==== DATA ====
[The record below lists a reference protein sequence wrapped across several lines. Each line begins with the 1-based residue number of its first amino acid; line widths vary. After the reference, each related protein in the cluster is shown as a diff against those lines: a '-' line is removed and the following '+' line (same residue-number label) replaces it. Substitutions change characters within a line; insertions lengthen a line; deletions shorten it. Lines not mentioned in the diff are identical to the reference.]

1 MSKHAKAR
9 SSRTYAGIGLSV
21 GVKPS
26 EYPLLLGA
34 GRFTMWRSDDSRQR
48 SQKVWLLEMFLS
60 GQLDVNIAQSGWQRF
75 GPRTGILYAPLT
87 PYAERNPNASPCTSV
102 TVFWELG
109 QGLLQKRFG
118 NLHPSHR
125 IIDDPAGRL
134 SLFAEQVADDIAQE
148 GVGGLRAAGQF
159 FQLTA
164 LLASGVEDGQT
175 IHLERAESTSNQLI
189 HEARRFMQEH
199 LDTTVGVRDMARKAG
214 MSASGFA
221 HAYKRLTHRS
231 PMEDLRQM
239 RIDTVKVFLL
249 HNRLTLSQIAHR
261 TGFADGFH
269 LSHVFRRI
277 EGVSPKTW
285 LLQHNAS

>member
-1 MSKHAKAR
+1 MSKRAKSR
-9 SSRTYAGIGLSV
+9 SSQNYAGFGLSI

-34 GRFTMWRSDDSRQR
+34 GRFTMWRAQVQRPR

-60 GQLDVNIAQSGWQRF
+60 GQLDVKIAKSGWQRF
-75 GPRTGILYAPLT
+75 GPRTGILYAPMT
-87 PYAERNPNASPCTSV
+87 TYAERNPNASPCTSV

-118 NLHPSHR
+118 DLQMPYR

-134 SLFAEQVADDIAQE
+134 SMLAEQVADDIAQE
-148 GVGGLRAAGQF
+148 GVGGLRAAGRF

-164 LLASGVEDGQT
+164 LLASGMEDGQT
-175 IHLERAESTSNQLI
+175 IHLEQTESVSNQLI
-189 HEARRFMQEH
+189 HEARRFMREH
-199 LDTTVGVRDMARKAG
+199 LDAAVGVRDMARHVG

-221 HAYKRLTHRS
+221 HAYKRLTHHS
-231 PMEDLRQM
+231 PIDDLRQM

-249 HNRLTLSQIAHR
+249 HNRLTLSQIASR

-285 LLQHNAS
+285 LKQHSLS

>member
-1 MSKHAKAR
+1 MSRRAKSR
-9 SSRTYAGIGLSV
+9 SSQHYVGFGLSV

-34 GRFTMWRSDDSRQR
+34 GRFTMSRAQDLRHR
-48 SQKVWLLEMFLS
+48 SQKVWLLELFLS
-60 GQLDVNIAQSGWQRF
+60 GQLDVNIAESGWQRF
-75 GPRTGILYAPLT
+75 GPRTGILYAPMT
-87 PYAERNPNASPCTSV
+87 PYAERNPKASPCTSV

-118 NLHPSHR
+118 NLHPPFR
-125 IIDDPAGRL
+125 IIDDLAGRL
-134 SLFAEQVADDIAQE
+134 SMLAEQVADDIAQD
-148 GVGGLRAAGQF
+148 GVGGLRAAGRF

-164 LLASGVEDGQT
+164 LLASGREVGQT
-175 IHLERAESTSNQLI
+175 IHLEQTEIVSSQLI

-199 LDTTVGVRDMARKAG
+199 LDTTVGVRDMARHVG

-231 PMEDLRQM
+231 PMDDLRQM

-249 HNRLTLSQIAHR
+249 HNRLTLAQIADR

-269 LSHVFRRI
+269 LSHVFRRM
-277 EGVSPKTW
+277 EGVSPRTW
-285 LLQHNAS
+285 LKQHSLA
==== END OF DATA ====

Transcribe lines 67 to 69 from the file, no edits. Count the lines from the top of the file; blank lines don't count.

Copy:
-1 MSKHAKAR
+1 MSRRAKSR
-9 SSRTYAGIGLSV